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What Does a Cave Bear’s Jawbone Tell Us, Ms Van Heteren?

By Kristin Hüttmann

Anneke van Heteren has a penchant for skeletons. She studies bones to investigate the lifestyle of extinct mammals. Cave bears, which lived more than 25,000 years ago, are the palaeontologist’s special field. She thinks the bears were herbivorous.

Anneke van Heteren
Anneke van Heteren (Photo: Humboldt Foundation / Constantin Mirbach)

During the Late Pleistocene, a warm period was followed by an ice age. At the time, two species of bear were living in Europe: the omnivorous brown bear and the now-extinct cave bear. Ever since the first cave bear fossils were discovered, researchers have been debating what the animals fed on. In order to answer this question, Anneke van Heteren has been measuring the jawbones and skulls of cave bears and living bears today and comparing the data. Known as geometric morphometrics, this method has shown that the lower jaw of cave bears and pandas developed quite similarly in the course of evolution. “This suggests that cave bears had the same kind of diet as pandas, and that they were vegetarians,” says van Heteren.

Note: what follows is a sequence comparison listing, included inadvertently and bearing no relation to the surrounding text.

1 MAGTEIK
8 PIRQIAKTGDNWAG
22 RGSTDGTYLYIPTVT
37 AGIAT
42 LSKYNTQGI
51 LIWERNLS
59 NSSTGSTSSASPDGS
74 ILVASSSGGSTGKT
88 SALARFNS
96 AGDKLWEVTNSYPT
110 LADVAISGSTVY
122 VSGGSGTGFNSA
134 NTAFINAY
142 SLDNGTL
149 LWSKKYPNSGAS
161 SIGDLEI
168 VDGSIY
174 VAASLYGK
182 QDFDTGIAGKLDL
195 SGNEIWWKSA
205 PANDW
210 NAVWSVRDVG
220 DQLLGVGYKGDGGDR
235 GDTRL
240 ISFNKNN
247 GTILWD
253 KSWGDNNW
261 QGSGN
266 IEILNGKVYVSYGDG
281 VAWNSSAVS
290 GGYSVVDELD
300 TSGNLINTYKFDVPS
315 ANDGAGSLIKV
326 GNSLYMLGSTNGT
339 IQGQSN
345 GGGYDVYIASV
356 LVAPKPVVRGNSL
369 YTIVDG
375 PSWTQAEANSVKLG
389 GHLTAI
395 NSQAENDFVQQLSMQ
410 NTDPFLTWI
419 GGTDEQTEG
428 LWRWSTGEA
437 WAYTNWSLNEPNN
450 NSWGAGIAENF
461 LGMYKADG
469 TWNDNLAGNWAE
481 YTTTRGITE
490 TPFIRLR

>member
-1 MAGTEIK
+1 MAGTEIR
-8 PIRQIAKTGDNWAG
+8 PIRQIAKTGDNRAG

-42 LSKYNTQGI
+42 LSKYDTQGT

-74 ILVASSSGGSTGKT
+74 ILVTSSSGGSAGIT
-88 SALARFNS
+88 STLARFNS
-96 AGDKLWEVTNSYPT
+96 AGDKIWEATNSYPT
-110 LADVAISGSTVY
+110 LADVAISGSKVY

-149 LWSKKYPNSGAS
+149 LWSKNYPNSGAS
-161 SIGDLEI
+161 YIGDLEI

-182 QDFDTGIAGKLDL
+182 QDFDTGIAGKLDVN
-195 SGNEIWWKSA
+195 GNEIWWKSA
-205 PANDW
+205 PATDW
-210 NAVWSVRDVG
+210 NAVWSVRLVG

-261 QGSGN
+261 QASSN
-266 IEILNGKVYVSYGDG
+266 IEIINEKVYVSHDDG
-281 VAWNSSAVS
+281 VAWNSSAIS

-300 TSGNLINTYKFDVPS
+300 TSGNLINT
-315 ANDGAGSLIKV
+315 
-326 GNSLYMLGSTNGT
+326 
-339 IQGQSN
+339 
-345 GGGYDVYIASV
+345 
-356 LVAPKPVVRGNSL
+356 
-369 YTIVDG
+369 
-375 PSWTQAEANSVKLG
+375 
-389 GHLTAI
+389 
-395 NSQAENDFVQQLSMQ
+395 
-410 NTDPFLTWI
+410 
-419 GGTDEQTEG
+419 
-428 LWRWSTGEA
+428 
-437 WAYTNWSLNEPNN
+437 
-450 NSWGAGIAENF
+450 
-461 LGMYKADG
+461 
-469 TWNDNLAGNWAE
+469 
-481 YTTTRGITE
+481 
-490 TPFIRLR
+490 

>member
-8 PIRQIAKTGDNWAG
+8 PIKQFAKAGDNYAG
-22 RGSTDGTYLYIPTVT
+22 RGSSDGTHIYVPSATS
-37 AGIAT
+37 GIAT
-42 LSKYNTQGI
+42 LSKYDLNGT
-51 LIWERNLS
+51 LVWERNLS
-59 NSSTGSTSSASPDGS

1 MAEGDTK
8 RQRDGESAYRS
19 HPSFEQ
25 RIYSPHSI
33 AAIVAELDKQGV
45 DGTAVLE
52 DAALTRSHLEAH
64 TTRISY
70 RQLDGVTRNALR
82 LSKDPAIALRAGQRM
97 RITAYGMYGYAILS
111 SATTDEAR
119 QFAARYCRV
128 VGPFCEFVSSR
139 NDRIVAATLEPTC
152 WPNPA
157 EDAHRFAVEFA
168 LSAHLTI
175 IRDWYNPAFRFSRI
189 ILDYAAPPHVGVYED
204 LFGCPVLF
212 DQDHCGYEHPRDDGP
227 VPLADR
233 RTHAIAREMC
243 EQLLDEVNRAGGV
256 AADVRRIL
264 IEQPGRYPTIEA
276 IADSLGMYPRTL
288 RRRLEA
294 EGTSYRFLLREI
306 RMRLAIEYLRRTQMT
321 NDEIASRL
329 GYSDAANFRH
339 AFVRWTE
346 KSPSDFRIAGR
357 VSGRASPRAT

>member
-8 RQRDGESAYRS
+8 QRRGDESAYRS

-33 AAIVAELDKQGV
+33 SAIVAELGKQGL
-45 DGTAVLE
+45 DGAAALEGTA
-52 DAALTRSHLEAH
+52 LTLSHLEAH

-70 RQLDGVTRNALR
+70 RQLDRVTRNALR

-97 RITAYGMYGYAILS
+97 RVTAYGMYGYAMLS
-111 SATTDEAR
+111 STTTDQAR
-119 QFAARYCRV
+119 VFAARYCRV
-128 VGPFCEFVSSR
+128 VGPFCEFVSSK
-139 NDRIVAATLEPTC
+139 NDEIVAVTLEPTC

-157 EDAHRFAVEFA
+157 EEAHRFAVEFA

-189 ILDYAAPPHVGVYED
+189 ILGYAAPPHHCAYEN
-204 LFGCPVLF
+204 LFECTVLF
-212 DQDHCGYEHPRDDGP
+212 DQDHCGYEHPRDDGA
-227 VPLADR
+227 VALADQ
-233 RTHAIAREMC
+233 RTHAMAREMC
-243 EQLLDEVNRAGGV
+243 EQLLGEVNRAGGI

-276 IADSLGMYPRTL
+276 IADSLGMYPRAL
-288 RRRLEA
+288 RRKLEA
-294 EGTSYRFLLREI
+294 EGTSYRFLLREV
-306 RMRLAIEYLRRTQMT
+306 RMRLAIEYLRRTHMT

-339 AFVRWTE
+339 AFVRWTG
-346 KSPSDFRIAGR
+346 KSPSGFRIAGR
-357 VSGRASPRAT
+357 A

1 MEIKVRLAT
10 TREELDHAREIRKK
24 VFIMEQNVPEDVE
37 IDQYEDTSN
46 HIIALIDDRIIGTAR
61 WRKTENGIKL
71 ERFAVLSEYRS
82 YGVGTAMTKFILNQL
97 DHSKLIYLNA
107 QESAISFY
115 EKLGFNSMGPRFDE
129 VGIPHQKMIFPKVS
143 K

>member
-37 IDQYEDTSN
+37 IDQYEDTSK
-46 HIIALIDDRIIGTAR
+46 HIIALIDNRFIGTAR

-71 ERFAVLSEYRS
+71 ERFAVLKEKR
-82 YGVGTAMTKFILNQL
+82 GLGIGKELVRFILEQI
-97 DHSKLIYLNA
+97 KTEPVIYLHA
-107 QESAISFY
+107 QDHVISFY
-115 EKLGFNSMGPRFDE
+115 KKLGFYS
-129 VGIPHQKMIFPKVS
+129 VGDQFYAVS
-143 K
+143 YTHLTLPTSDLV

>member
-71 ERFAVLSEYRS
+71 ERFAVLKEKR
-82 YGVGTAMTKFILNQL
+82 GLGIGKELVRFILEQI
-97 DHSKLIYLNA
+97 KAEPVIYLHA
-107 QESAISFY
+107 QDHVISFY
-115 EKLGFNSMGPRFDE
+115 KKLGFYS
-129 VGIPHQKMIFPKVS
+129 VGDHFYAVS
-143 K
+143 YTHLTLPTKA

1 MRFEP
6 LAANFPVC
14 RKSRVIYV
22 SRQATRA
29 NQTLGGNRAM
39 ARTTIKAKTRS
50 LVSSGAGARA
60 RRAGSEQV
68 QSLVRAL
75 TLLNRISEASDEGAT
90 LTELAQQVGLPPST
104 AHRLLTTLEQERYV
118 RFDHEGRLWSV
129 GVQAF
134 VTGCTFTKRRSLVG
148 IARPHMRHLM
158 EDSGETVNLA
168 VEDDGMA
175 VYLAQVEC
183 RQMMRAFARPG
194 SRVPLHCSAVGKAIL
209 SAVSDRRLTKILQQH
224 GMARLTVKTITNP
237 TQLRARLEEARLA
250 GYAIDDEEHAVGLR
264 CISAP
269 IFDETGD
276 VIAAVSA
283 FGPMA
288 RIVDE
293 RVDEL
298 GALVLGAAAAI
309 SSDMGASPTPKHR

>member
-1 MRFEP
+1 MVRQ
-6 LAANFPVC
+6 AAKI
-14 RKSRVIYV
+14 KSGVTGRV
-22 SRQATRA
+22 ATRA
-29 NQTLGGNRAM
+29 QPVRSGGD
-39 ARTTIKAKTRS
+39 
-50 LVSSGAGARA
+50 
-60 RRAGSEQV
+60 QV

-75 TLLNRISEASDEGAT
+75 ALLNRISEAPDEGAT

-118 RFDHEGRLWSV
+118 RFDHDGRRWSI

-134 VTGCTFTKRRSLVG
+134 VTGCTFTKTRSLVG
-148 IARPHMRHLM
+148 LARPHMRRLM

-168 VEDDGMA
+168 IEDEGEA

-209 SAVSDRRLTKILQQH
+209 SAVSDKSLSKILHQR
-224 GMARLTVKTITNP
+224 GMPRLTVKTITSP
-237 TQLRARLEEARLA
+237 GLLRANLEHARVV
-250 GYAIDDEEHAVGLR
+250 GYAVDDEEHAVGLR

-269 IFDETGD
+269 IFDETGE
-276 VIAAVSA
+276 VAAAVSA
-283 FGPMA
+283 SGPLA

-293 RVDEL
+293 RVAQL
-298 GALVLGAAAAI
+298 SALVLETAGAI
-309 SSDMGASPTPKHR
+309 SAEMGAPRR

“Knowing what cave bears ate is important if you want to understand why they became extinct,” she says. It was probably not just a lack of plant food but human beings in combination with climate change. This kind of knowledge, she believes, helps us to take action against today’s species extinction. “We can’t change the panda’s nutrition,” says the palaeontologist, “but we can influence the causes that are induced by the climate and humans.” 

published in Humboldt Kosmos 110/2019

From 2013 to 2015, Dr Anneke Van Heteren was a Humboldt Research Fellow at the University of Bonn. She is now in charge of the section Mammalogy at the Bavarian State Collection of Zoology in Munich.